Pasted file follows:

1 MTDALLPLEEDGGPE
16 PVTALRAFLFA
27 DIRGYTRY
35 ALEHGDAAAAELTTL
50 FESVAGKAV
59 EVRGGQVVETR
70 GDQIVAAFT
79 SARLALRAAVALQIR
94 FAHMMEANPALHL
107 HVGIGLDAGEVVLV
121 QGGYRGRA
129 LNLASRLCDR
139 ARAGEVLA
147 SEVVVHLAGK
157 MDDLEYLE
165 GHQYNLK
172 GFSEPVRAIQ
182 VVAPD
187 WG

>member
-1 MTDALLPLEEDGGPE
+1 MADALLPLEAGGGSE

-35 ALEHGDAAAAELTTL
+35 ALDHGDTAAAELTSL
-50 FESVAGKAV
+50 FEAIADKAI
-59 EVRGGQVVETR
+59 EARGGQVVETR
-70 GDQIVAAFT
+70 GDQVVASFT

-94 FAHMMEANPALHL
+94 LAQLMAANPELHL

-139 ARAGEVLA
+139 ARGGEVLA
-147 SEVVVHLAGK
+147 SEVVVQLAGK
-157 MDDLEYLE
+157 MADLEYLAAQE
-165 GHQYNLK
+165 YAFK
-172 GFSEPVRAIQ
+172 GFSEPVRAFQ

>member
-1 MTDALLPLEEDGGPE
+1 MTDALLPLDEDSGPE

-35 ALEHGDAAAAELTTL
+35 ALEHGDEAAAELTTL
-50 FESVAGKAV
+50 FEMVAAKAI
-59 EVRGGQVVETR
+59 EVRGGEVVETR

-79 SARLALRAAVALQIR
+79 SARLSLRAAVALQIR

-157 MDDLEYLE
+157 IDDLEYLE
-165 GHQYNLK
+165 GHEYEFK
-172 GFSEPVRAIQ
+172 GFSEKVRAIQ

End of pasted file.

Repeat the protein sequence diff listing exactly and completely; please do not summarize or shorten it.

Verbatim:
1 MTDALLPLEEDGGPE
16 PVTALRAFLFA
27 DIRGYTRY
35 ALEHGDAAAAELTTL
50 FESVAGKAV
59 EVRGGQVVETR
70 GDQIVAAFT
79 SARLALRAAVALQIR
94 FAHMMEANPALHL
107 HVGIGLDAGEVVLV
121 QGGYRGRA
129 LNLASRLCDR
139 ARAGEVLA
147 SEVVVHLAGK
157 MDDLEYLE
165 GHQYNLK
172 GFSEPVRAIQ
182 VVAPD
187 WG

>member
-1 MTDALLPLEEDGGPE
+1 MADALLPLEAGGGSE

-35 ALEHGDAAAAELTTL
+35 ALDHGDTAAAELTSL
-50 FESVAGKAV
+50 FEAIADKAI
-59 EVRGGQVVETR
+59 EARGGQVVETR
-70 GDQIVAAFT
+70 GDQVVASFT

-94 FAHMMEANPALHL
+94 LAQLMAANPELHL

-139 ARAGEVLA
+139 ARGGEVLA
-147 SEVVVHLAGK
+147 SEVVVQLAGK
-157 MDDLEYLE
+157 MADLEYLAAQE
-165 GHQYNLK
+165 YAFK
-172 GFSEPVRAIQ
+172 GFSEPVRAFQ

>member
-1 MTDALLPLEEDGGPE
+1 MTDALLPLDEDSGPE

-35 ALEHGDAAAAELTTL
+35 ALEHGDEAAAELTTL
-50 FESVAGKAV
+50 FEMVAAKAI
-59 EVRGGQVVETR
+59 EVRGGEVVETR

-79 SARLALRAAVALQIR
+79 SARLSLRAAVALQIR

-157 MDDLEYLE
+157 IDDLEYLE
-165 GHQYNLK
+165 GHEYEFK
-172 GFSEPVRAIQ
+172 GFSEKVRAIQ